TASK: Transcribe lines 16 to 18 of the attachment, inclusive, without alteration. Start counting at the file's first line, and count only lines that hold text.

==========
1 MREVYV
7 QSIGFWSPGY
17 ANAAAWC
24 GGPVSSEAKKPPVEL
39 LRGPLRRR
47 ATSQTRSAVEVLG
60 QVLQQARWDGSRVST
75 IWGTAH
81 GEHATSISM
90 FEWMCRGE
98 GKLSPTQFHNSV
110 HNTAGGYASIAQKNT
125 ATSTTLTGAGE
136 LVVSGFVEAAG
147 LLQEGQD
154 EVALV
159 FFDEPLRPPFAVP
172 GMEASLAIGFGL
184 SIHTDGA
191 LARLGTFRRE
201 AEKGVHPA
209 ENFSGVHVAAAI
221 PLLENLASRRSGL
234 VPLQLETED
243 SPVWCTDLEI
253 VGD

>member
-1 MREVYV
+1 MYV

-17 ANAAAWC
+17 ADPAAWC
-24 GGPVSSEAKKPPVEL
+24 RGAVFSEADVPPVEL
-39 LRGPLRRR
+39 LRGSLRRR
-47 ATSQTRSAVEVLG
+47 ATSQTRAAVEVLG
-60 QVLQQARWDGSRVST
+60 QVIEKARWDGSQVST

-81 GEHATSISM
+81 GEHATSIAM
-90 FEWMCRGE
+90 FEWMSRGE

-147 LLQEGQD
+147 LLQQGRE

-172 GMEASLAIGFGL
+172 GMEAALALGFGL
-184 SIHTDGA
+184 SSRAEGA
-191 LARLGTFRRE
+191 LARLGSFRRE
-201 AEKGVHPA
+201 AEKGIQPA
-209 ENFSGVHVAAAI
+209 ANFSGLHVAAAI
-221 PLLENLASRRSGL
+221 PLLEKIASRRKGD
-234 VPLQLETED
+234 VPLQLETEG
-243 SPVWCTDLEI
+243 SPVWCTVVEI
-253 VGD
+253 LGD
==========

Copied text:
154 EVALV
159 FFDEPLRPPFAVP
172 GMEASLAIGFGL